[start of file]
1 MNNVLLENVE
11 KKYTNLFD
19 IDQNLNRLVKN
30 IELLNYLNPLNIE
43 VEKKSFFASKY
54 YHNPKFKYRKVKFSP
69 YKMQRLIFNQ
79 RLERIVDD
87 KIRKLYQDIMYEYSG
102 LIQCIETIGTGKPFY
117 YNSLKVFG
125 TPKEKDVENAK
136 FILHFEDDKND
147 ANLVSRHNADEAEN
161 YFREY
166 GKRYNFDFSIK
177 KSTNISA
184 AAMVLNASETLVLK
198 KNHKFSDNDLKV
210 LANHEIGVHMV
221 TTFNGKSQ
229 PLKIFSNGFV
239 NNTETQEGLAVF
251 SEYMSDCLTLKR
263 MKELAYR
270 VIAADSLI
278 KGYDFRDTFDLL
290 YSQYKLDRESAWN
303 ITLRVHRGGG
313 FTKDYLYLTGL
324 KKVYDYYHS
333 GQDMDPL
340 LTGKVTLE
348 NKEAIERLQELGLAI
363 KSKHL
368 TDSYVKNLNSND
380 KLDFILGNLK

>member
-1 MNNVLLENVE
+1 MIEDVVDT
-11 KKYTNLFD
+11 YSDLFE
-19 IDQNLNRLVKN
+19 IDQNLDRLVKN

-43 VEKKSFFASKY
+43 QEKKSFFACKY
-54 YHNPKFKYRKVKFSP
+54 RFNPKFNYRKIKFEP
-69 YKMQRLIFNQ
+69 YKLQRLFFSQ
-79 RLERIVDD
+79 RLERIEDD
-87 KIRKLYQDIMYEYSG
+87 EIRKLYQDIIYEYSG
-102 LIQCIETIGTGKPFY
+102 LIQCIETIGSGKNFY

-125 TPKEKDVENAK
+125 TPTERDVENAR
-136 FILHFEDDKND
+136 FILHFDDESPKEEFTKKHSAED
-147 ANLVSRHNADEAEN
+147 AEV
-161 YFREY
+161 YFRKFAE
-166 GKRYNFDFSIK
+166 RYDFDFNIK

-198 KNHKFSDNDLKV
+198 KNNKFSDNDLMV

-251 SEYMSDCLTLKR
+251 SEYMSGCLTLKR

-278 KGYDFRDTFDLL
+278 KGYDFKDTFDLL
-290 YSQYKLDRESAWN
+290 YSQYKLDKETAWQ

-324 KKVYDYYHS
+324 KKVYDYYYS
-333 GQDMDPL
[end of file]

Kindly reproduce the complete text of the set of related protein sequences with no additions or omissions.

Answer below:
1 MNNVLLENVE
11 KKYTNLFD
19 IDQNLNRLVKN
30 IELLNYLNPLNIE
43 VEKKSFFASKY
54 YHNPKFKYRKVKFSP
69 YKMQRLIFNQ
79 RLERIVDD
87 KIRKLYQDIMYEYSG
102 LIQCIETIGTGKPFY
117 YNSLKVFG
125 TPKEKDVENAK
136 FILHFEDDKND
147 ANLVSRHNADEAEN
161 YFREY
166 GKRYNFDFSIK
177 KSTNISA
184 AAMVLNASETLVLK
198 KNHKFSDNDLKV
210 LANHEIGVHMV
221 TTFNGKSQ
229 PLKIFSNGFV
239 NNTETQEGLAVF
251 SEYMSDCLTLKR
263 MKELAYR
270 VIAADSLI
278 KGYDFRDTFDLL
290 YSQYKLDRESAWN
303 ITLRVHRGGG
313 FTKDYLYLTGL
324 KKVYDYYHS
333 GQDMDPL
340 LTGKVTLE
348 NKEAIERLQELGLAI
363 KSKHL
368 TDSYVKNLNSND
380 KLDFILGNLK

>member
-1 MNNVLLENVE
+1 MIEDVVDT
-11 KKYTNLFD
+11 YSDLFE
-19 IDQNLNRLVKN
+19 IDQNLDRLVKN

-43 VEKKSFFASKY
+43 QEKKSFFACKY
-54 YHNPKFKYRKVKFSP
+54 RFNPKFNYRKIKFEP
-69 YKMQRLIFNQ
+69 YKLQRLFFSQ
-79 RLERIVDD
+79 RLERIEDD
-87 KIRKLYQDIMYEYSG
+87 EIRKLYQDIIYEYSG
-102 LIQCIETIGTGKPFY
+102 LIQCIETIGSGKNFY

-125 TPKEKDVENAK
+125 TPTERDVENAR
-136 FILHFEDDKND
+136 FILHFDDESPKEEFTKKHSAED
-147 ANLVSRHNADEAEN
+147 AEV
-161 YFREY
+161 YFRKFAE
-166 GKRYNFDFSIK
+166 RYDFDFNIK

-198 KNHKFSDNDLKV
+198 KNNKFSDNDLMV

-251 SEYMSDCLTLKR
+251 SEYMSGCLTLKR

-278 KGYDFRDTFDLL
+278 KGYDFKDTFDLL
-290 YSQYKLDRESAWN
+290 YSQYKLDKETAWQ

-324 KKVYDYYHS
+324 KKVYDYYYS
-333 GQDMDPL